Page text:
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Why Am I Me? – How the brain generates consciousness

Professor Susan Greenfield tackles the big idea of human consciousness and asks the important question – why am I me? In this documentary, British scientist Susan Adele Greenfield takes a look at how the human brain generates consciousness and just what consciousness is.

This is indeed a interesting documentary presenting the basic neuroscience of identity, Susan in this documentary, acknowledges the validity and reality of the subjective nature of consciousness.

There are 6 billion people on the planet. Every single one of them are unique individual. We each have thoughts and ideas and memories and feelings. What is happening in your brain when talking and listening? This is not about mechanics of speaking, listening and understanding a language. This is about subjective sensation of being you, Susan Adele Greenfield who brings attention to Alzheimer’s disease and Parkinson’s disease, explains how the brains generate a mind that is individual to each of us, Susan explore’s how the brain works in terms of memory, emotion, vision, the growth and development of the brain, and consciousness.

Welcome to the mysterious world of neurons.

1 Comment

  • This video does not even touch the real or deeper layers of it´s title. Explaining one`s existence and basic uniqueness by refering to experiences and neurological configurations is impossible, because there has to be a subject before there can be any experiences at all and because neurological (physical) concepts have nothing directly to do with mental concepts.

    Of course different experiences make us different at the level of experiences, but as said there has to be a subject before any experiences can begin to take place, and in the case of humans and higher animals these subjects seem to be quite different from the very beginning. This is certainly a matter of controversy, but still experiences can`t form our being as subjects and so there has to be a deeper level of uniqueness than that formed by our experiences.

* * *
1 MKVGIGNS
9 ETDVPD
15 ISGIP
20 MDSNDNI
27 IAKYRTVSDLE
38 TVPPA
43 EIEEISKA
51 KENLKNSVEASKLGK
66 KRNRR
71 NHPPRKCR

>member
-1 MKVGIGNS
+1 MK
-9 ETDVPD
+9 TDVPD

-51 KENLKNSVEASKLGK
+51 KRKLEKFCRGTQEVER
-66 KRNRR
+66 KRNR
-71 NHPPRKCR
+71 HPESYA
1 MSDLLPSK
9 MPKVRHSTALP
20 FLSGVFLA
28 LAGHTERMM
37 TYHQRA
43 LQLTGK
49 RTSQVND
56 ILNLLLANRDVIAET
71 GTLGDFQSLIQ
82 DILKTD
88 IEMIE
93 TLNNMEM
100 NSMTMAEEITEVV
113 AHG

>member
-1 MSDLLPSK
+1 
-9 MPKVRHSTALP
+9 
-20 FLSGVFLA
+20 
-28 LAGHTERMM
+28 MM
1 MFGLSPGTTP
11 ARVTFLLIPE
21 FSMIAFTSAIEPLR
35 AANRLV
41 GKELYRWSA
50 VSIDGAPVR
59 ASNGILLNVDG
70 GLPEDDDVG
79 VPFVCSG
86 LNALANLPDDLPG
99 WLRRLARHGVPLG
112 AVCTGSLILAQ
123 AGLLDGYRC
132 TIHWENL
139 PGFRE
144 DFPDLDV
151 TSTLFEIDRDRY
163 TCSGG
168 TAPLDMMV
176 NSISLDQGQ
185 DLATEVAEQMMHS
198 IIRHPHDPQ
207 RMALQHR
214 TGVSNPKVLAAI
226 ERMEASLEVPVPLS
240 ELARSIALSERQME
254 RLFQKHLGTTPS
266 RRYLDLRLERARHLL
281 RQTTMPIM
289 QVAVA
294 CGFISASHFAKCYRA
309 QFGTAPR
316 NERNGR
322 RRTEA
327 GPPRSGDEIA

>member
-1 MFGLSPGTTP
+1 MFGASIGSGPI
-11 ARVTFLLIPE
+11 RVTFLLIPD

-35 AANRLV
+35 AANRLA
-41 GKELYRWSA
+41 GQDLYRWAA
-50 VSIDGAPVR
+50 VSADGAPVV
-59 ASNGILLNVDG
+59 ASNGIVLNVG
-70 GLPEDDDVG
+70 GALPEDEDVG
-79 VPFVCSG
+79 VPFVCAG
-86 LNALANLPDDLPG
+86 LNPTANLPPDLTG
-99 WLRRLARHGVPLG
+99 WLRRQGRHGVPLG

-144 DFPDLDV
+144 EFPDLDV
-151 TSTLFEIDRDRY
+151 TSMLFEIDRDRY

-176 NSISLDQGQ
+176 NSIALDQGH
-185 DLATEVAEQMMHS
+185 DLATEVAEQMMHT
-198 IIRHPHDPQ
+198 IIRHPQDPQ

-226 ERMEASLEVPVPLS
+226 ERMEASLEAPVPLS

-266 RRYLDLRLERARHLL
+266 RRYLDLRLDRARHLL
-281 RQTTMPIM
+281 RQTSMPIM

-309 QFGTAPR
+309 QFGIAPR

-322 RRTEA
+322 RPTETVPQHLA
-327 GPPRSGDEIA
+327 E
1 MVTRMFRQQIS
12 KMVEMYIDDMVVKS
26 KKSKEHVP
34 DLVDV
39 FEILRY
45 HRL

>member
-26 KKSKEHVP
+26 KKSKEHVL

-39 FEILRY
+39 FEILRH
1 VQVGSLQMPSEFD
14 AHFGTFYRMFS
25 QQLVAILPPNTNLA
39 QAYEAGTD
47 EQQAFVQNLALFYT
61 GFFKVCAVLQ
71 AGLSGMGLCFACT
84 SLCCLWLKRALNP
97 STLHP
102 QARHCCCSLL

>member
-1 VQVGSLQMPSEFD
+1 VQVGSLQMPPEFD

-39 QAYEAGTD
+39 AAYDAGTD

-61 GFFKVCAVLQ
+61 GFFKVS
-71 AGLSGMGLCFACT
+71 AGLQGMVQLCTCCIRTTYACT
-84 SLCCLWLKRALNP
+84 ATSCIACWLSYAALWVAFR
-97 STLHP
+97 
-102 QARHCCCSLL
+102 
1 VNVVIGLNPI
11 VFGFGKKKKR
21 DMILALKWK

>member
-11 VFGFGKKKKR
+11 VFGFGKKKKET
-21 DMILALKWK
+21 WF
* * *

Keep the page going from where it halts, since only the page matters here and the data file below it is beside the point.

There also of course have to be intimate connections between neurological processes and mental processes, but neurons are physical entities, and physics doesn`t deal at all with explaining mental processes. Having for example a sensation of cold or pain are not as qualitative experiences in the least describleable by the concepts of physics, and even if we can`t be aware of ourselves as any kind of mental objects, we are somehow aware of ourselves as subjects of our minds and this “meness” is certainly not describleable or explaineable by any physical or neurological means. So explaining “Why Am I Me” is for sure not possible by referring to my neurological configurations.

    I am a bit perplexed, why this really materialistic video has been taken to this site.

    Mr X

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